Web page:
Don't tell me she was a hero like the flowery words you're embellishing her with is some kind of compensation for her absence. Heroes in stories are impenetrable, gifted, glowing with their successes. And everyone knows heroes are supposed to return triumphant on the wings of their daring deeds, not as a broken shell in a body bag no one would let me say goodbye to.
Everyone thought her sister was so freaking wonderful.
Everyone never had to wait for her to remember there are other people in the house who might need to take a shower sometime before next week. Everyone never endured an awkward family meal Rachel showed up to but barely participated in before disappearing off with her weird friends again. Everyone never had the only publically memorable thing about their own existence be the fact that they're related to a dead girl.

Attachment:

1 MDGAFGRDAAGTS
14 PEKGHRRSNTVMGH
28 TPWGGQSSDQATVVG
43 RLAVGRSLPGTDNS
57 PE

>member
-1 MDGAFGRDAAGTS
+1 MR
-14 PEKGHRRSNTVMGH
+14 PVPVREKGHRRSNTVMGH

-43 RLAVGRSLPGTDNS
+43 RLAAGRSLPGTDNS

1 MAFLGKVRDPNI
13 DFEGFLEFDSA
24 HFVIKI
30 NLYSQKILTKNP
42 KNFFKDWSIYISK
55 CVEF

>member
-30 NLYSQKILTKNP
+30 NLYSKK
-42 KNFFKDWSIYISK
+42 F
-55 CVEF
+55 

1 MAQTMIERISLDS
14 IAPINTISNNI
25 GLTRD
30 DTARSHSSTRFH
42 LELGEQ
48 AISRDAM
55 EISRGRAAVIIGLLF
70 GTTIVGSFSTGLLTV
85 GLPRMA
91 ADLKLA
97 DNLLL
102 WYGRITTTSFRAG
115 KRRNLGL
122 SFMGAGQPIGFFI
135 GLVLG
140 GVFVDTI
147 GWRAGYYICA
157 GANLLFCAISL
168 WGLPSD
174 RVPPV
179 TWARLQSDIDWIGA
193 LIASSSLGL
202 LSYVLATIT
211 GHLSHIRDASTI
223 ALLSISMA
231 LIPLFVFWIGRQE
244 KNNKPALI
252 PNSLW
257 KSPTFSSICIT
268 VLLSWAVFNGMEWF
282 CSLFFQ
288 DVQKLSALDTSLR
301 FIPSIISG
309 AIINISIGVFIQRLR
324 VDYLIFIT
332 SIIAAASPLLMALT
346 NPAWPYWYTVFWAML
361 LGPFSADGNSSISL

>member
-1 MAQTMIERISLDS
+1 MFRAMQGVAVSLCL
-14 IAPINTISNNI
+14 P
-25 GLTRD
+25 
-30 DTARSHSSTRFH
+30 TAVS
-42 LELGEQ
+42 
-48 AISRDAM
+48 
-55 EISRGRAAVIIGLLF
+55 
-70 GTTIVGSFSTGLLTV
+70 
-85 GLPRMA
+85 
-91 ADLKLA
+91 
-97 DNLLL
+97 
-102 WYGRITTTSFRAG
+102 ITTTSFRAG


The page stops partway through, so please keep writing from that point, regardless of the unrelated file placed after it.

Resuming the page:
And they certainly weren't standing next to Mom the day Rachel broke their mother's heart one final time by never coming home.
Don't tell me she loved me I'm lucky to have had her for a sister.
If I was lucky, she would still be leaving her textbooks all over the kitchen counter, clean clothes unfolded in the hamper that takes up all the floor space in the laundry room, and her dirty dishes would still be piling up next to the sink because the dishwasher is an impossible two feet beyond it.
Jordan systematically destroyed everything at the Hork Bajr valley camp ground that reminded her of Rachel the day after her sister died. It hadn't taken all that long; her sister hadn't been around enough to leave much trace of her life there.